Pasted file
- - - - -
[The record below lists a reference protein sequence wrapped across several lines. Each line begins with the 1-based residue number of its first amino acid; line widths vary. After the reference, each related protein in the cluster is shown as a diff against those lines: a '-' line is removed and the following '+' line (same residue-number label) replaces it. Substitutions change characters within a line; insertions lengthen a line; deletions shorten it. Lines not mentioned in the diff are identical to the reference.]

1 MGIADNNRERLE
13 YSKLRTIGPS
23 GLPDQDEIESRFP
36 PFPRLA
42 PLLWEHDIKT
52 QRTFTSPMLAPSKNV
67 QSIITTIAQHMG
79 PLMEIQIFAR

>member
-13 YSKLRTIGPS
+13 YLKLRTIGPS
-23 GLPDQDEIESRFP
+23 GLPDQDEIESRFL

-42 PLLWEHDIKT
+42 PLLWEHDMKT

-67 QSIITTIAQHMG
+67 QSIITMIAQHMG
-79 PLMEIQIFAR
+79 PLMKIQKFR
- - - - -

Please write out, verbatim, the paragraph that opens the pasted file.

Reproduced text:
[The record below lists a reference protein sequence wrapped across several lines. Each line begins with the 1-based residue number of its first amino acid; line widths vary. After the reference, each related protein in the cluster is shown as a diff against those lines: a '-' line is removed and the following '+' line (same residue-number label) replaces it. Substitutions change characters within a line; insertions lengthen a line; deletions shorten it. Lines not mentioned in the diff are identical to the reference.]